Smartphone makers like ZTE, Huawei turn to Europe for growth

Chinese brands are threatening to dethrone industry giants such as Apple and Samsung as they target European market share

PUBLISHED : Friday, 09 September, 2016, 4:53pm
UPDATED : Saturday, 10 September, 2016, 2:19am

Hampered by a sluggish market at home, a growing number of Chinese smartphone makers are turning their attention to greener pastures on another continent altogether: Europe.

Once unknown outside China, brands like Huawei and ZTE have recently carved out a growing market share on the continent, and harbour ambitious aims to join, or even dethrone, such smartphone giants as Samsung and Apple from the top of the charts.

In the past, Huawei and ZTE’s handset business in Europe generally involved producing white-label devices for European smartphone brands. But in recent years, they’ve been making a far more significant push into Europe, pumping copious amounts of money into staging dazzling, high-profile product launches and sponsoring some of the world’s most famous football stars.

Huawei, for example, held its first major smartphone launch event in London in June 2013, bringing its then-flagship Ascend P6 device to market. At the time, the Wall Street Journal described Huawei as “more known for the network equipment it produces … not a major consumer brand.”

IIn a little over three years, Huawei has steadily climbed the ranks, overtaking brands such as Sony, LG and Microsoft to become the world’s third-largest smartphone maker behind Samsung and Apple. Earlier this year, it signed Argentinean football star Lionel Messi as a brand ambassador in a deal reportedly worth a cool US$6 million.

Huawei enjoys more than 20 per cent market share in countries such as Spain, Italy, Poland and Finland, according to data from research firm GFK. In Spain, it has already surpassed Apple to take the No 2 spot.

Huawei CEO Richard Yu said in Berlin last week that the company is likely to overtake Apple and “become number two in the world…in 2018”. Five years from now, Yu added, Huawei will take the top spot from Samsung.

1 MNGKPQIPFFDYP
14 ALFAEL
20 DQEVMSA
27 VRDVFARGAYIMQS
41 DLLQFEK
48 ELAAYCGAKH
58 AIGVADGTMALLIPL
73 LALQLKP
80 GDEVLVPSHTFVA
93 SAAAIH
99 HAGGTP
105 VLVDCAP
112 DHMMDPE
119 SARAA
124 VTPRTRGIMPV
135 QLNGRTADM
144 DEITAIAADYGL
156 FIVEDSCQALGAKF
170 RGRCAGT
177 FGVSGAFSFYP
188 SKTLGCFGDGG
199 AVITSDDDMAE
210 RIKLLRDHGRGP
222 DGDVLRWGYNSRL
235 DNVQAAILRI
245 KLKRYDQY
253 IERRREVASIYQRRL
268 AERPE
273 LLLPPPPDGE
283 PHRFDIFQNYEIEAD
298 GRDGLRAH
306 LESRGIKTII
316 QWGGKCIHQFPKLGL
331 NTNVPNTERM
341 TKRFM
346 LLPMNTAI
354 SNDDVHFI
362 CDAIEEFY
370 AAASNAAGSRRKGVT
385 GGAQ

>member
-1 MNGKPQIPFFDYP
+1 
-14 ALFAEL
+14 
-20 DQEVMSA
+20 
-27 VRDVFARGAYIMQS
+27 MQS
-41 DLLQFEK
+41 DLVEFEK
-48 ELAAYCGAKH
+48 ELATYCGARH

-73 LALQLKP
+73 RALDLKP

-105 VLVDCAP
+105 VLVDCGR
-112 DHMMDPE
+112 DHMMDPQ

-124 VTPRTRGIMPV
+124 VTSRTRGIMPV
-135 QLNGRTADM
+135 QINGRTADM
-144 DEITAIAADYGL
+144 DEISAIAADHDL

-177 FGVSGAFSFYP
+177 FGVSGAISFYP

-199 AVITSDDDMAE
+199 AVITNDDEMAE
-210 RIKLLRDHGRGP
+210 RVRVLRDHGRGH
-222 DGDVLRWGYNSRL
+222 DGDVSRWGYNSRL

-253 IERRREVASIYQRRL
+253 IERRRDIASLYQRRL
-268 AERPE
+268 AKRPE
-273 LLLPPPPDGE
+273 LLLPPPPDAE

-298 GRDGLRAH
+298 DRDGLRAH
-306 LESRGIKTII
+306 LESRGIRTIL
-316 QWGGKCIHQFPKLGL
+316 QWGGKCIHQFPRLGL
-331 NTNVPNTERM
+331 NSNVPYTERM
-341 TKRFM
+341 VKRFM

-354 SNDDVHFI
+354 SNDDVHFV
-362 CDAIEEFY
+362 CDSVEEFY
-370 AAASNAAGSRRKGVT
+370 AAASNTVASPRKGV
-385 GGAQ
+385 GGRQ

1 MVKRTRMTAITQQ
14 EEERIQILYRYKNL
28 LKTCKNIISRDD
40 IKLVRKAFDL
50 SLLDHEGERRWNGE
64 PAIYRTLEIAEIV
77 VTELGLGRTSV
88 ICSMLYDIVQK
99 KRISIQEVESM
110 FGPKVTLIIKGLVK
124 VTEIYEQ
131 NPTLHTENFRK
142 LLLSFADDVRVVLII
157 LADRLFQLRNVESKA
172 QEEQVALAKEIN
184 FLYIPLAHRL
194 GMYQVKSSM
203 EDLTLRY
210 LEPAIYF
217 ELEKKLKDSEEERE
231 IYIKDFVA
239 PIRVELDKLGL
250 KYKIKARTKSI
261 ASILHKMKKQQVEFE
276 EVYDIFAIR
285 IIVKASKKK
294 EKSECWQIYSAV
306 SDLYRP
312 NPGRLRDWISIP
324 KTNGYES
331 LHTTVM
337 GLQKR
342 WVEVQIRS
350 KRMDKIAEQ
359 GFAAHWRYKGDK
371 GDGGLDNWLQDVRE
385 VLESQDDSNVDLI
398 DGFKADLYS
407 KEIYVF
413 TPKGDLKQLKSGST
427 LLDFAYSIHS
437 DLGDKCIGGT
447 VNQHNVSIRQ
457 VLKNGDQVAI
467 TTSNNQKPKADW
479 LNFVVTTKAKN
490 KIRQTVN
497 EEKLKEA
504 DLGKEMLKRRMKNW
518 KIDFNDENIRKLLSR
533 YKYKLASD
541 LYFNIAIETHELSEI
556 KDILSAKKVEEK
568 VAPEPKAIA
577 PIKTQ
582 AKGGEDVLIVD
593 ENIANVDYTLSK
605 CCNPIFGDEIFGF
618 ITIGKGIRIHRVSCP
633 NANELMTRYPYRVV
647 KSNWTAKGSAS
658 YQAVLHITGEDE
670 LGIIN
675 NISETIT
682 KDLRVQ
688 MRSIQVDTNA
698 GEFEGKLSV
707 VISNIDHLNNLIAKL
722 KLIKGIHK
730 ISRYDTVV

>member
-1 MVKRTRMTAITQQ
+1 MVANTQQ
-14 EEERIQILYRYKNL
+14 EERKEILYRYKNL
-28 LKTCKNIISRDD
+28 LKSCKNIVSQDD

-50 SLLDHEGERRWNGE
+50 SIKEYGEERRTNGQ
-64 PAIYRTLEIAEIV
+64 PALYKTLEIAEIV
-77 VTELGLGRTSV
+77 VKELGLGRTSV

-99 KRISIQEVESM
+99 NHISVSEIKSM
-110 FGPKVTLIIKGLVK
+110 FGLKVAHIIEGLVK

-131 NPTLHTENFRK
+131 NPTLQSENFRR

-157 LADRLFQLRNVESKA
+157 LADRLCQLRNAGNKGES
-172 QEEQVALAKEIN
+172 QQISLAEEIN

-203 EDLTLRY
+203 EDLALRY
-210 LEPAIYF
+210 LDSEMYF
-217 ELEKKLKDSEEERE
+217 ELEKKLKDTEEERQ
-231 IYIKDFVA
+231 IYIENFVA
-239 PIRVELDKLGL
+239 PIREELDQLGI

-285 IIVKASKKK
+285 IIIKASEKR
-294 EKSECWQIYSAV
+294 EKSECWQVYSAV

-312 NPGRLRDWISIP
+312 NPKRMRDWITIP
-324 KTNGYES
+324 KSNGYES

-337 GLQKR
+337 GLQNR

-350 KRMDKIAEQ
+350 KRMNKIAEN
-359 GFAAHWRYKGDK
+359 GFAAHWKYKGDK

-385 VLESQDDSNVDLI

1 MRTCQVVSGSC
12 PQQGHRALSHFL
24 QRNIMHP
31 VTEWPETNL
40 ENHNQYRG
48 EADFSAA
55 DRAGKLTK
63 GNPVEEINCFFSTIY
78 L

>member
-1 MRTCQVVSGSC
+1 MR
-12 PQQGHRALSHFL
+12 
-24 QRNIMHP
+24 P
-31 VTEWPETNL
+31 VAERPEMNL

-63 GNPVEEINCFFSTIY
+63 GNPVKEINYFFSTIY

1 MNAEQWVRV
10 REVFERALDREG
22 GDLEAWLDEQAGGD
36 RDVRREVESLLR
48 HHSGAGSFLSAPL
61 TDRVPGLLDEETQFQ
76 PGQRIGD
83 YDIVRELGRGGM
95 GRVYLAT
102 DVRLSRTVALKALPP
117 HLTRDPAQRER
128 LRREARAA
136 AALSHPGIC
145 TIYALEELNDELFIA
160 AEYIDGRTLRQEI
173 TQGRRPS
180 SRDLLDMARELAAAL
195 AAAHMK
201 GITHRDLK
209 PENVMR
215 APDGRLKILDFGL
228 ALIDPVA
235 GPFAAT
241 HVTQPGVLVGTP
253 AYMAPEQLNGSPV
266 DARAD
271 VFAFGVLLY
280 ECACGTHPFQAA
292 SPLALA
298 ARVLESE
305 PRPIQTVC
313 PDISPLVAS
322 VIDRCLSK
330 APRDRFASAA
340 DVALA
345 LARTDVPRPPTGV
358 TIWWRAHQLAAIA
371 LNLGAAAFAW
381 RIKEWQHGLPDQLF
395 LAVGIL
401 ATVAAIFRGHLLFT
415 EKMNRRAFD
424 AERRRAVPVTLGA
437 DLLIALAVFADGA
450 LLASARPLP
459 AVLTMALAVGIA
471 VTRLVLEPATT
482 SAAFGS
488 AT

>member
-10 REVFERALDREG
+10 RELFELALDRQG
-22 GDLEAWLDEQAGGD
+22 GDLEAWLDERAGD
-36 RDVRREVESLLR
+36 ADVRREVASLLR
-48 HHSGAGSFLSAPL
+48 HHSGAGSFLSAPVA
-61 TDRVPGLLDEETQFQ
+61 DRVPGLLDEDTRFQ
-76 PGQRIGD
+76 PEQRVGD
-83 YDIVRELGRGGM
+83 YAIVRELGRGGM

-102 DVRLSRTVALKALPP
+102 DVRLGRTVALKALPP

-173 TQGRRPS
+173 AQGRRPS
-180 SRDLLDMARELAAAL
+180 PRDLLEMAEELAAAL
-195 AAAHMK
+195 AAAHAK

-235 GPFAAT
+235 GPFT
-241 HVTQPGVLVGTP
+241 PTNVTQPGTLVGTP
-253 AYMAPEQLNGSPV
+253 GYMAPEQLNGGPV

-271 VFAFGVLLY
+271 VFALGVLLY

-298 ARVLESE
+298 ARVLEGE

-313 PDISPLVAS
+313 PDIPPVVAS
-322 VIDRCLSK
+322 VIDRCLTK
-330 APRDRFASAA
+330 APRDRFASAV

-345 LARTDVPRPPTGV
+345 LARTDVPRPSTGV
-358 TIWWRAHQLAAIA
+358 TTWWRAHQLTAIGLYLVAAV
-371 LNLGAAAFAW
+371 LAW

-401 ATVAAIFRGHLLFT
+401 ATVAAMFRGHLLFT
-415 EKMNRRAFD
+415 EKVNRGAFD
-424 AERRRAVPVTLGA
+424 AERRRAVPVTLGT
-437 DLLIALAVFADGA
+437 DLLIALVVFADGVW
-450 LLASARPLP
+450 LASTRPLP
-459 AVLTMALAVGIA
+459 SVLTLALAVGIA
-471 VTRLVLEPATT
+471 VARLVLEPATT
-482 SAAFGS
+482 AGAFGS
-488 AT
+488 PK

“I think that for the technology side, we are better than [Samsung]…we are leading,” Yu said, pointing out that Huawei incorporated dual-camera technology into its P9 flagship handset before its competitors. “With time you will see more leading technology that comes first from Huawei, not from Samsung, not from Apple.”

Huawei launched its new mid-tier Nova series of smartphones at the Berlin IFA 2016 conference last week, which is priced from 399 euros. The Nova smartphones can reportedly take over a thousand photographs on a single charge, and boasts features that were designed with consumers’ top preferences in mind, Yu said.

The Nova series is Huawei’s attempt to capture the growing middle-tier segment, and branch out from its premium line of P series smartphones, he added.

According to data from market research firm IDC, Huawei entered the top five among smartphone vendors in western Europe in the second quarter of 2015 and climbed to third place in the fourth quarter.

A year ago, Huawei was not even in the top five [in western Europe]. Since then they’ve become number three
Francisco Jeronimo, a research director at IDC

“A year ago, Huawei was not even in the top five, and since then they have managed to become number three. It shows how fast Huawei has grown in such a short time,” said Francisco Jeronimo, research director for European mobile devices at IDC.